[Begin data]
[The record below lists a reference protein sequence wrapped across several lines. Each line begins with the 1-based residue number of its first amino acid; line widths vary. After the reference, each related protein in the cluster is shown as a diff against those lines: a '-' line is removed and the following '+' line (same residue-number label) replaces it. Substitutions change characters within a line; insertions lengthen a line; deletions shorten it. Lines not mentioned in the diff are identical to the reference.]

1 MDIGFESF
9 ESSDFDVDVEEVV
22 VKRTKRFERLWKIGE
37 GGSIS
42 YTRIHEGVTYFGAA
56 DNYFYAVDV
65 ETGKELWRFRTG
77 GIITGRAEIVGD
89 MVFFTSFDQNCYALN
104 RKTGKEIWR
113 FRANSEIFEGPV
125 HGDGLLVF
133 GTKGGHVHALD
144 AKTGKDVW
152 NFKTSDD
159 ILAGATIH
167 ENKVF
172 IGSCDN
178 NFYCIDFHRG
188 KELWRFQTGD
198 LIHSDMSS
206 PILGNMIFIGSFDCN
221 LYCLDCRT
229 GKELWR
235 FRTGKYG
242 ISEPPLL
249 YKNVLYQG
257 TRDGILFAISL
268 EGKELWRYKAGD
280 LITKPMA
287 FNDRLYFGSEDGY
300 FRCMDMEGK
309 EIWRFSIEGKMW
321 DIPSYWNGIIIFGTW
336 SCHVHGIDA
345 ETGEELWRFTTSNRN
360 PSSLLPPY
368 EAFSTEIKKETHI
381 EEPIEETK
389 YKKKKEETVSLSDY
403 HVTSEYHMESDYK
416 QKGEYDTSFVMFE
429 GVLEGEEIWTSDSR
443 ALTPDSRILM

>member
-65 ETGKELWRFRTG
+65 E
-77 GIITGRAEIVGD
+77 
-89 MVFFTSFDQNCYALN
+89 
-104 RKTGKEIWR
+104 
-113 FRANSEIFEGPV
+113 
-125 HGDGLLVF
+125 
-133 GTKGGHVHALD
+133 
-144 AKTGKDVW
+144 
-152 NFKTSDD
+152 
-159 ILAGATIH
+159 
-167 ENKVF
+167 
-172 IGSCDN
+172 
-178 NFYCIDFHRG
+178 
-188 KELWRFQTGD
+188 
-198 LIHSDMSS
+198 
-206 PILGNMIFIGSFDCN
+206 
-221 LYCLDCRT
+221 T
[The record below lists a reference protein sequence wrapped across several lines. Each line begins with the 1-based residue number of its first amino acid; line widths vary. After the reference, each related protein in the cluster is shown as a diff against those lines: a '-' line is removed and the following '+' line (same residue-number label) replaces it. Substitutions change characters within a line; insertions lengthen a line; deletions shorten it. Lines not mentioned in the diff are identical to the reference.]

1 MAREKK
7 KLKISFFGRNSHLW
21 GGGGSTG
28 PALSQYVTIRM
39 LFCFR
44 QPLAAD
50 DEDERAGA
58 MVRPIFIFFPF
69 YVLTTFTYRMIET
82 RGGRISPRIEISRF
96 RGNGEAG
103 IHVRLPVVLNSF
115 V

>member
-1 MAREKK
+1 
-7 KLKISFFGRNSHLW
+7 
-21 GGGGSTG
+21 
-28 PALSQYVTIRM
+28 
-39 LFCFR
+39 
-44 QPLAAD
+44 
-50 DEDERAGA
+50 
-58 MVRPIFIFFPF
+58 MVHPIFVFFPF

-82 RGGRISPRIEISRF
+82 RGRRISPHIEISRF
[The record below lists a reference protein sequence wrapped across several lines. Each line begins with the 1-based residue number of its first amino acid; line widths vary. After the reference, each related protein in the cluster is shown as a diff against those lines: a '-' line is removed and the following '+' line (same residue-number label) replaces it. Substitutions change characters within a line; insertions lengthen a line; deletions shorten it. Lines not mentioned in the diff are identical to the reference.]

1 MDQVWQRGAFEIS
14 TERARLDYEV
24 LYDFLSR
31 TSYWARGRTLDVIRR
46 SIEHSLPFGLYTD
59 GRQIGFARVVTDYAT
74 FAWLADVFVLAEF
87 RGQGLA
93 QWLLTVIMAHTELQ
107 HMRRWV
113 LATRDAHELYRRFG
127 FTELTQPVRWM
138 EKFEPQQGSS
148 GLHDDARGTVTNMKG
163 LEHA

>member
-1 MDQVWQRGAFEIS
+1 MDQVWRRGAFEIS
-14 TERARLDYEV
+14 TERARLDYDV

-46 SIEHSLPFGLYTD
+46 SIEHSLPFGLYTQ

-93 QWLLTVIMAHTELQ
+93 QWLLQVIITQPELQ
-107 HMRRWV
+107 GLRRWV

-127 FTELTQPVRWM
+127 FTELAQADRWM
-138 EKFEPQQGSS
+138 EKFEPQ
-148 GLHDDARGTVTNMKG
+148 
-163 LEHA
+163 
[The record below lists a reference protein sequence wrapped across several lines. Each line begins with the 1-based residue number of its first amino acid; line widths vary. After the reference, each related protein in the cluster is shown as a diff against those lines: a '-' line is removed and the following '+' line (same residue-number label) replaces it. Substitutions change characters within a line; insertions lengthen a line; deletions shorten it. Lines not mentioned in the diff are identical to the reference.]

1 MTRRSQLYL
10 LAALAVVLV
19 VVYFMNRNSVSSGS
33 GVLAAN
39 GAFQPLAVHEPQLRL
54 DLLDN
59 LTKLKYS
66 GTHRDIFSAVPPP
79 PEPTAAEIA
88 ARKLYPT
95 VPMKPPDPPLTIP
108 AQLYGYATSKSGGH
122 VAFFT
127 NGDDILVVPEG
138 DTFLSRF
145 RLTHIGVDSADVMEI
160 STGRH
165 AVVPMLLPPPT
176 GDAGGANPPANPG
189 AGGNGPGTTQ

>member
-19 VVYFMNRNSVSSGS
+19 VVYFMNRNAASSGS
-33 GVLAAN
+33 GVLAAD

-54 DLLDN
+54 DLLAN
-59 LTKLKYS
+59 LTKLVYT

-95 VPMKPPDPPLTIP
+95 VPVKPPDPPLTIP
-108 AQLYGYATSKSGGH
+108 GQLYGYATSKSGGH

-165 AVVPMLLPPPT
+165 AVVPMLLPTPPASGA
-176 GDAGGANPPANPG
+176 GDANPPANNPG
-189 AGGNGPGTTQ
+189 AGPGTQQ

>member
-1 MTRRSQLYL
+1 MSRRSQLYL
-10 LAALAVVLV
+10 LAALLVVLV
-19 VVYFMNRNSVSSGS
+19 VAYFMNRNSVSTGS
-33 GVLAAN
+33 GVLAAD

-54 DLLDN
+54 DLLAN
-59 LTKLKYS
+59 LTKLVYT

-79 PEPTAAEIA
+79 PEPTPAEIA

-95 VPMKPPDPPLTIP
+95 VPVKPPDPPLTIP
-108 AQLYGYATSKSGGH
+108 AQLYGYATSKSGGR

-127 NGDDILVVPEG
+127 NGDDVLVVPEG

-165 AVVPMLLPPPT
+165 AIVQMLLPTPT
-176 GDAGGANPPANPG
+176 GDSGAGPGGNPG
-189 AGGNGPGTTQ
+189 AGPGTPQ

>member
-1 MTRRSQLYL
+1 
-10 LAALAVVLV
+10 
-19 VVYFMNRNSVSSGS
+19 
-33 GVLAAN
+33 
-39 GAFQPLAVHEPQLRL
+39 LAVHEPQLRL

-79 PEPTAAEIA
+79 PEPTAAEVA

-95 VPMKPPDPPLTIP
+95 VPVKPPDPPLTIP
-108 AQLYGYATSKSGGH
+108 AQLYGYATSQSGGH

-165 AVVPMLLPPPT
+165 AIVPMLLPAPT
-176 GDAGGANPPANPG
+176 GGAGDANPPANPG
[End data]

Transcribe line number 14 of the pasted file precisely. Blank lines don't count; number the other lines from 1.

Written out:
133 GTKGGHVHALD